ALMA helps explain dearth of elliptical galaxies
Galaxy mergers are quite common throughout the history of the Universe and for decades astronomers believed that these cosmic collisions led primarily to the formation massive elliptical galaxies.
New observations with the Atacama Large Millimeter/submillimeter Array (ALMA) and a bevy of other radio telescopes provide the first direct evidence that merging galaxies can instead produce disk galaxies the cosmic cousins of our own Milky Way.
By surveying a collection of 37 galaxies that are the products of earlier mergers, an international research group led by Junko Ueda, a postdoctoral fellow with the Japan Society for the Promotion of Science, discovered that a sizable majority (24) appears to have gas disks.
Disk galaxies, which include galaxies with prominent spiral arms like our own Milky Way and those with less-defined features known as lenticular galaxies, are characterized by a flattened, circular region of dust and gas.
Based on computer simulations from the 1970s, researchers predicted that the merger of two similar galaxies would result in a so-called elliptical galaxy. These mergers would have sparked furious star formation and the ensuing gravitational chaos would have shredded the original structures to produce an elliptically shaped galaxy devoid of any clearly defined disk. More current models do suggest that such mergers can also produce disk galaxies, though astronomers had not yet found the smoking gun evidence in merger remnants.
To identify what types of galaxies were created by merging disk galaxies, the researchers used ALMA and other radio telescopes to study the emission from carbon monoxide (CO) gas, which serves as a tracer for molecular gas in galaxies. These observations reveal that as the merger of what were once two galaxies winds down, signs of rotation and a flattened disk-like structure begin to emerge.
The group detected this rotation by studying how the wavelengths of radio emission shifted to higher and lower frequencies due to the motion of the gas. The researchers observed that the radio emission shifted toward the higher blue end of the spectrum in one portion of the disk meaning it is moving toward us — and toward the lower red end of the spectrum in the other meaning it is moving away. This telltale Doppler signature is indicative of rotation in a disk.
For the first time, there is observational evidence for merging galaxies resulting in disk galaxies, not elliptical galaxies, Ueda explains. This is a large and unexpected step towards understanding the mystery of the birth of disk galaxies.
Ueda added: We have to start focusing on the formation of stars in these gas disks. Furthermore, we need to look farther out in the more distant Universe. We know that the majority of galaxies in the more distant Universe also have disks. We however do not yet know whether galaxy mergers are also responsible for these, or whether they are formed by cold gas gradually falling into the galaxy. Maybe we have found a general mechanism that applies throughout the history of the Universe.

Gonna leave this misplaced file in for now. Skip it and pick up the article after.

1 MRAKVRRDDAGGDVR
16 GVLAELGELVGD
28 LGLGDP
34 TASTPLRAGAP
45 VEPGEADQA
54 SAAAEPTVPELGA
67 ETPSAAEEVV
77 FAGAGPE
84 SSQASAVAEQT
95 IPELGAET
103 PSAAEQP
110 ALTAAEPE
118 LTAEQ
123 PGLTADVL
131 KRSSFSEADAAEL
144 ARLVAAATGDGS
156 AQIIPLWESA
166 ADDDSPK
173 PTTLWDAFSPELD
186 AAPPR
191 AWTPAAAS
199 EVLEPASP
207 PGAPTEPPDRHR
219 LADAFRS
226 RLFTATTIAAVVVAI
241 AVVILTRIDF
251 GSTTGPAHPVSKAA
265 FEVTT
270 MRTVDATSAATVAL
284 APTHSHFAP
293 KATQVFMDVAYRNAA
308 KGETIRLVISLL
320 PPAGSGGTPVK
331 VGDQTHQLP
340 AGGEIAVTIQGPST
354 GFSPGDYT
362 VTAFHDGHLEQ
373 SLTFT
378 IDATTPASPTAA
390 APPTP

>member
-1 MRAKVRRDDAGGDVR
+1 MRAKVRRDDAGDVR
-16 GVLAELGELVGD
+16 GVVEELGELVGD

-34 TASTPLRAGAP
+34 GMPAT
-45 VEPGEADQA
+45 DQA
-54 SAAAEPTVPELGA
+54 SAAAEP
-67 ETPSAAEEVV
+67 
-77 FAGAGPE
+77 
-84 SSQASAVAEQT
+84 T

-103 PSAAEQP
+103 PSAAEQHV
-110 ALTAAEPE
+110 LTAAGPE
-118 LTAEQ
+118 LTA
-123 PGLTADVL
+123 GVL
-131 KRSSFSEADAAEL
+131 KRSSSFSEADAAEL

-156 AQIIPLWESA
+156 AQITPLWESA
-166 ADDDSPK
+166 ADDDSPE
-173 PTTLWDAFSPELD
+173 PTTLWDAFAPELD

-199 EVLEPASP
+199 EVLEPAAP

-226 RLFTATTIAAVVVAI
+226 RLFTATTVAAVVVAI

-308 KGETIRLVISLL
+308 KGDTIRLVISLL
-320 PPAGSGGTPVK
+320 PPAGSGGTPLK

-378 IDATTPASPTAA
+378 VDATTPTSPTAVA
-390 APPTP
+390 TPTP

The galaxies in this study range anywhere between 40 million to 600 million light-years from Earth. The results are published in The Astrophysical Journal Supplement (August 2014) as Ueda et al. “Cold Molecular Gas in Merger Remnants I. Formation of Molecular Gas Disks.”
The National Radio Astronomy Observatory is a facility of the National Science Foundation, operated under cooperative agreement by Associated Universities, Inc.
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The Atacama Large Millimeter/submillimeter Array (ALMA), an international astronomy facility, is a partnership of Europe, North America and East Asia in cooperation with the Republic of Chile. ALMA is funded in Europe by the European Southern Observatory (ESO), in North America by the U.S. National Science Foundation (NSF) in cooperation with the National Research Council of Canada (NRC) and the National Science Council of Taiwan (NSC) and in East Asia by the National Institutes of Natural Sciences (NINS) of Japan in cooperation with the Academia Sinica (AS) in Taiwan. ALMA construction and operations are led on behalf of Europe by ESO, on behalf of North America by the National Radio Astronomy Observatory (NRAO), which is managed by Associated Universities, Inc. (AUI) and on behalf of East Asia by the National Astronomical Observatory of Japan (NAOJ). The Joint ALMA Observatory (JAO) provides the unified leadership and management of the construction, commissioning and operation of ALMA.
The team included Junko Ueda (JSPS postdoctoral fellow/National Astronomical Observatory of Japan [NAOJ]), Daisuke Iono (NAOJ/The Graduate University for Advanced Studies [SOKENDAI]), Min S. Yun (The University of Massachusetts), Alison F. Crocker (The University of Toledo), Desika Narayanan (Haverford College), Shinya Komugi (Kogakuin University/ NAOJ), Daniel Espada (NAOJ/SOKENDAI/Joint ALMA Observatory), Bunyo Hatsukade (NAOJ), Hiroyuki Kaneko (University of Tsukuba), Yoichi Tamura (The University of Tokyo), David J. Wilner (Harvard-Smithsonian Center for Astrophysics), Ryohei Kawabe (NAOJ/ SOKENDAI/The University of Tokyo) and Hsi-An Pan (Hokkaido University/SOKENDAI/NAOJ).
Telescopes used for this result include: CARMA (Combined Array for Research in Millimeter-wave Astronomy), SMA (the Submillimeter Array), the Institut de Radioastronomie Millimétrique (IRAM) Plateau de Bure Interferometer. In addition, the researchers used earlier data obtained by NAOJ Nobeyama 45-m radio telescope, the 12 Meter Telescope (formerly operated by NRAO and now owned and operated by the Arizona Radio Observatory), the Five College Radio Astronomy Observatory, the IRAM 30-meter telescope, and Swedish-ESO Submillimeter Telescope as a supplement.
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JSPS postdoctoral fellow/NAOJ
NAOJ Chile Observatory EPO officer